Wow. Our experiment is off to a great start—let's see if we can finish it off sooner than expected.
The Yale Report on Alito examines thirteen categories of decisions rendered by Judge Samuel Alito throughout his career. One of those categories, "Responsible Law Enforcement," provides a summary of Alito's decisons regarding the powers of law enforcement agencies and the rights of the accused:
Doe v. Groody--Alito dissented from the majority in that he would have allowed the strip search of a ten-year-old girl and her mother, even though neither of them was named in the search warrant. Alito wrote that he was aware of "no legal principle that bars an officer from searching a child (in a proper manner) if a warrant has been issued and the warrant is not illegal on its face."
U.S. v. Stiver-- Alito interpreted the content of a search warrant that permitted the law enforcement agency to "seize all drug paraphanalia" to include allowing the law enforcement authority to answer the suspect's telephone and pretend to be him.
United States v. Lee--The FBI, without a warrant, hid a video camera in the room of a man whom they suspected would be discussing bribery payments with an informant. The camera ran twenty-four hours a day, yet Alito found no evidence of the suspect's Fourth Amendment privacy rights.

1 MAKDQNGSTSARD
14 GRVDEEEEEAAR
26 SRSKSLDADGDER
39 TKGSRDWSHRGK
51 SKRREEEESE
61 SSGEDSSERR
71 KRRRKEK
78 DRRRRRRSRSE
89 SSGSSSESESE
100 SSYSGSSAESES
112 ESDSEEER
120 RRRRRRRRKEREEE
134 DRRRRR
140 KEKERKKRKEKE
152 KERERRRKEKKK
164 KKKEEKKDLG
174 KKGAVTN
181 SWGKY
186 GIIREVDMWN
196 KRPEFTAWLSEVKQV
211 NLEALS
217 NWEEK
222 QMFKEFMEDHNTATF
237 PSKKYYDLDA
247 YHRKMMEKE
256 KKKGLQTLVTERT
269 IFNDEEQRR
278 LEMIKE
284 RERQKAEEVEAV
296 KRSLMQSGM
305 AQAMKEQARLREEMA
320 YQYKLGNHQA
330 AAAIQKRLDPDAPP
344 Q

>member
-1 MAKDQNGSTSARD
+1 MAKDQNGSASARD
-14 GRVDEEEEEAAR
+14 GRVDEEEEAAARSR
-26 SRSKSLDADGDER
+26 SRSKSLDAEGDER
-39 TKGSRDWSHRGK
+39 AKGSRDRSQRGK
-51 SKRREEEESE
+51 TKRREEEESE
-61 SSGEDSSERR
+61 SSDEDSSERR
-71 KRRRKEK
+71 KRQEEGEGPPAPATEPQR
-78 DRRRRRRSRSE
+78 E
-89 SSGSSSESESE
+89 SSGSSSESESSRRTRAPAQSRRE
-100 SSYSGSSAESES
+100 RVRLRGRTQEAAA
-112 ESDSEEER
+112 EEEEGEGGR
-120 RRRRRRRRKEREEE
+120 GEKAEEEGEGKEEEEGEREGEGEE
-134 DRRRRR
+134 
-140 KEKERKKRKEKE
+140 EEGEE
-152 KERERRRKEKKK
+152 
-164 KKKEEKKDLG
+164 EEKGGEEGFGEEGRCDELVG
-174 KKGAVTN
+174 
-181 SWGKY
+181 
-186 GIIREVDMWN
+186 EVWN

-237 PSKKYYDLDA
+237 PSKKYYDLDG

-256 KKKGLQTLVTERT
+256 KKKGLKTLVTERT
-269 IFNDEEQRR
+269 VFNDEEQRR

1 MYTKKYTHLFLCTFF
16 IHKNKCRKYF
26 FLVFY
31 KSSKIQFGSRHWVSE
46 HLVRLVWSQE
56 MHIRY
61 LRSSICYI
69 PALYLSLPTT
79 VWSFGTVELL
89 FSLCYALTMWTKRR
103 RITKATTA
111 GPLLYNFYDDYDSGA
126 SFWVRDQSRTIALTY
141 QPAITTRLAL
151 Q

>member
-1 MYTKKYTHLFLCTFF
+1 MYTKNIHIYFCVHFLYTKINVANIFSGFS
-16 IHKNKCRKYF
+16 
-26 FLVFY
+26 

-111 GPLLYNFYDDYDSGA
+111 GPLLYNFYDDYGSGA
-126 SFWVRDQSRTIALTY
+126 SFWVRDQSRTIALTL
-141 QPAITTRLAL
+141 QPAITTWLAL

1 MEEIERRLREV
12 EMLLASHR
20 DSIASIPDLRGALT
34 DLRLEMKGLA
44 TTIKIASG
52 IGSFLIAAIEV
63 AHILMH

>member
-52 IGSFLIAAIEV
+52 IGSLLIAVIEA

Leveto v. Lapina--Alito ruled that the government agents had violated the rights of a wealthy couple who was accused of tax evasion. Alito declared the suspects had been detained without probable cause, had not been read their Miranda rights, and that the wife had been given a body pat-down when she was dressed in only a nightgown.
United States v. Zimmerman--The majority reversed a district court denial of a defendant's motion to suppress evidence found in his house. The reversal was made because the panel found that the information used to obtain the warrant was too old to construct probable cause. Judge Alito dissented, citing a police "good faith" exception to excuse what had happened.
These are only a few of the cases. There are numerous others described in the Yale report. In fact, in the more than fifty cases involving criminal procedure issues for which Judge Alito wrote opinions, he ruled in favor of the government 90% of the time.